After much hesitation, because I did not want to offend, I put off for at least a year writing a letter to the Otago Daily Times on an issue that had been offending me for some time. The letter was published (see below) and six people responded, which surprised me since the subject was not about traffic, dogs, or the Bible. All responses were positive. One of the people who thanked me for writing the letter added, “They always ask me to join them for an ANZAC day breakfast and I find it too hard to refuse. . .”
Here’s the question that came to mind after these responses: How many of the people who go to dawn parades year after year do so from conformity pressure rather than belief in the sentiments expressed year after year?
This may seem way off the subject but I now come to the comments expressed by the Australian rugby star, Israel Folau. This young man has been pilloried for saying homosexuals will go to hell. He’s equally blunt about his attitude to same sex marriage. If his beliefs are a worry to us we should be concerned about the thousands of people in our midst who share those beliefs but don’t speak out about them.
But expressions of outrage? Strange behaviour when you consider hundreds of thousands of Christians believe they are guided by a man who could feed multitudes with a few fish and a couple of loaves of bread, could walk on water, could rise from the dead, and he is still alive.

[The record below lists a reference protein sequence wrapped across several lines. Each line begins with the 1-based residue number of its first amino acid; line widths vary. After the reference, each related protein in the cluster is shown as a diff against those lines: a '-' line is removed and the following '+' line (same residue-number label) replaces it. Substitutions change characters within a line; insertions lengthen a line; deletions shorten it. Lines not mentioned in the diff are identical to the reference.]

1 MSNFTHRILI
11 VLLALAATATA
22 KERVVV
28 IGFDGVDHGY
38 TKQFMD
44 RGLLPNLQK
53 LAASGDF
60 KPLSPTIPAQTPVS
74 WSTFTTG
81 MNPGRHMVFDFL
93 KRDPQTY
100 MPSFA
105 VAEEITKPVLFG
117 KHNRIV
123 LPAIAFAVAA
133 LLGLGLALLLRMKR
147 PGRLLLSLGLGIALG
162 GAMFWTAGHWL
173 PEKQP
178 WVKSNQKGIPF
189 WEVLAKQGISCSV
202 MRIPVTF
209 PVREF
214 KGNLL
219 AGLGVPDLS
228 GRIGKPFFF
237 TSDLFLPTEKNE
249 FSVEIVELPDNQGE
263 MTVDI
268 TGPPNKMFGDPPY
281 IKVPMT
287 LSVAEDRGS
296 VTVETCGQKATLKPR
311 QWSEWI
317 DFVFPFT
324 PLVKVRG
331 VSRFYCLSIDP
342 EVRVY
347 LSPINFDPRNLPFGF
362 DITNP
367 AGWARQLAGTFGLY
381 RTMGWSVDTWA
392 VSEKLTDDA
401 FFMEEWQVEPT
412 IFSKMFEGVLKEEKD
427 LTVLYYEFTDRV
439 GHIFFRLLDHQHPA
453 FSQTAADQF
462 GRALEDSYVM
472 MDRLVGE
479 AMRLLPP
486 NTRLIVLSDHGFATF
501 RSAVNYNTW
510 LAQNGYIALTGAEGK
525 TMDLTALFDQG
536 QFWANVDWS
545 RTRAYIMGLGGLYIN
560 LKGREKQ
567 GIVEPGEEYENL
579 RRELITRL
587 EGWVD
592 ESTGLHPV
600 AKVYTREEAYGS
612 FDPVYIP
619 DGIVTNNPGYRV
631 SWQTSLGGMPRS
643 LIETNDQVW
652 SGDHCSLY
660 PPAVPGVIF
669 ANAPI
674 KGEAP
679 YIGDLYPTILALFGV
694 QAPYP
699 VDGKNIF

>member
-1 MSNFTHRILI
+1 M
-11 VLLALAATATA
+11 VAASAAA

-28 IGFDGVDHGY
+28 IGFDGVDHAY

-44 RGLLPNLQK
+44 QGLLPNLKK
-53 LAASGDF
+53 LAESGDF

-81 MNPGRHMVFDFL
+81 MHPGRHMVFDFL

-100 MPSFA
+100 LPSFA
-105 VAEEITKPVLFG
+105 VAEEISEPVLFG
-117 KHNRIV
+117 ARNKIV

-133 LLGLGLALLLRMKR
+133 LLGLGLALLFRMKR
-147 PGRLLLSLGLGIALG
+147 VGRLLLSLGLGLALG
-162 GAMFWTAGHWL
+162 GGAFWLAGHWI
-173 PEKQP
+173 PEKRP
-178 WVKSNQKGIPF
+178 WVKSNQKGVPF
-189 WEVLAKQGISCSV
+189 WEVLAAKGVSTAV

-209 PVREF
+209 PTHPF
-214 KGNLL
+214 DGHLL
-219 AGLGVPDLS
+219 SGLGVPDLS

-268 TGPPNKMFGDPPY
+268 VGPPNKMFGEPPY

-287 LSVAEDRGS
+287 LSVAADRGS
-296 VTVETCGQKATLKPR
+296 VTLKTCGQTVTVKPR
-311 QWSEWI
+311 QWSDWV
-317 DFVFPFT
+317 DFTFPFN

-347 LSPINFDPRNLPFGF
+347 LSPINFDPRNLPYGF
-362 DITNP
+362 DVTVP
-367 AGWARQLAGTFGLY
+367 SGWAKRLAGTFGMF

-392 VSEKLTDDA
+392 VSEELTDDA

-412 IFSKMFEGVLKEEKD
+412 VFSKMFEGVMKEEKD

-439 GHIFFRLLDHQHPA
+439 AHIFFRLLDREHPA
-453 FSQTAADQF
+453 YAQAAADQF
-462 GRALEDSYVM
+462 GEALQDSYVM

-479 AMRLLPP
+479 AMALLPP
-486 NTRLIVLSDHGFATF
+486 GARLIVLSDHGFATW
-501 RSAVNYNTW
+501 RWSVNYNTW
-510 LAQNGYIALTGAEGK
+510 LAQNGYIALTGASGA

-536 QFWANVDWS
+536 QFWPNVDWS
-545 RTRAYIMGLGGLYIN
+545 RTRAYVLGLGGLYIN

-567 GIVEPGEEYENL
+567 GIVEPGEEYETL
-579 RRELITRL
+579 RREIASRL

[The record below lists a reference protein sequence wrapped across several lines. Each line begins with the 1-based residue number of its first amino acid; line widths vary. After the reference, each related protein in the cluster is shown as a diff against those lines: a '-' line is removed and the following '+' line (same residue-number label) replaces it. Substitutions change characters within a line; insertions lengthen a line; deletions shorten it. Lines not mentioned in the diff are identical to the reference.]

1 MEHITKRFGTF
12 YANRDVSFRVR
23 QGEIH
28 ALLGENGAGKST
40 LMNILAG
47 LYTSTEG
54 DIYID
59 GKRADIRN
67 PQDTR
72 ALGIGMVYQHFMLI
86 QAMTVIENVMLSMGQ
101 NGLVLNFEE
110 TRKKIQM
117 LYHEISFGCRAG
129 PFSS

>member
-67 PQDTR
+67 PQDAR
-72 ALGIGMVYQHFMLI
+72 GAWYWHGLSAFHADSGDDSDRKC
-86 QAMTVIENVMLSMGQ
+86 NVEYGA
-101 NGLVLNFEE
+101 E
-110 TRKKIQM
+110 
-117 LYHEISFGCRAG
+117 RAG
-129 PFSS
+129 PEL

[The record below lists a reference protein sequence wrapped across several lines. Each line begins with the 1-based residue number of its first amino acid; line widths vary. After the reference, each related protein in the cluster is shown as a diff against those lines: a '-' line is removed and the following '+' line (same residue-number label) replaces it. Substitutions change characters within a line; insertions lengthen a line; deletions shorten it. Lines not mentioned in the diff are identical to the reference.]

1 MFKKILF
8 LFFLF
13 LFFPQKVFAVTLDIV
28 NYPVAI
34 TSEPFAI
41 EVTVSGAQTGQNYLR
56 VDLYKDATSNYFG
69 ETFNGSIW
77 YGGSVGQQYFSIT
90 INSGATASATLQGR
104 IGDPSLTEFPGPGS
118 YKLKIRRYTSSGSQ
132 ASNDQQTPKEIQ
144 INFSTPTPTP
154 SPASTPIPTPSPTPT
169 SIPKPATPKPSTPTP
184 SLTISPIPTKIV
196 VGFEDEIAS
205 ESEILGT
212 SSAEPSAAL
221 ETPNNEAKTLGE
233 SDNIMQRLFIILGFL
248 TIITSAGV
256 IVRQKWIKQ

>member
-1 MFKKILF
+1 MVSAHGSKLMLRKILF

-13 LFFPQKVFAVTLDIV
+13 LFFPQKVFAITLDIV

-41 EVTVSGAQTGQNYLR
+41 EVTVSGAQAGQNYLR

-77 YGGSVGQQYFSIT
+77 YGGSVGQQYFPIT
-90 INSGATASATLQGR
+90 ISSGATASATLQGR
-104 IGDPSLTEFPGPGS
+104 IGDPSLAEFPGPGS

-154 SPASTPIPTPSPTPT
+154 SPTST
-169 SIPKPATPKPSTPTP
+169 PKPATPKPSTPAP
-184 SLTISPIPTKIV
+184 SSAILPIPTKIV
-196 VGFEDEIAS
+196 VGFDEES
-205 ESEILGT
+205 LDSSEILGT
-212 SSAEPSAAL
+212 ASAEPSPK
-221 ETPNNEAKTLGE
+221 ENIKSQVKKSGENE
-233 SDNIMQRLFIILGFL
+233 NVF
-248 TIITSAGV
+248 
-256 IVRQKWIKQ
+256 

Naturally the people who have these strange beliefs have more sense than to talk about it in public these days but they teach it to their flock. All poor old Israel Folau is guilty of is answering questions honestly. Maybe we should invite him over to stand for a seat in parliament.
It’s good to see I’m not the only one who thinks we need to talk about ANZAC Day, (Letters 1st of May). Like Christmas, ANZAC day has become a season, an eagerly looked-forward to must-attend experience that supposedly honours the soldiers killed in the first world war. Interest in that war is becoming a national obsession.
The ODT regularly contributes its share of pages to the vast amount of published material churned out year after year. Grandchildren march with medals and the reflected glory those medals signify. They make speeches regurgitating the words of their elders using the phrase: “they did not die in vain.”
But we adults know better. We know that when we say, “We will remember them,” we know that our soldiers went half-way around the world to invade another country. We know that if we truly remembered them we would not have invaded Vietnam. And we know that no matter how many genuine people are sincere about ANZAC Day, the parade provides unhealthy emotional sensations tinged with the romance of martyrdom and glory of war.
The views of old soldiers (recorded on tape) who experienced the carnage of the first world war remind us that it was a disgraceful waste of life. The word most commonly used was ‘futile.’ If people insist on continuing to parade and remember, let’s at least change the name to…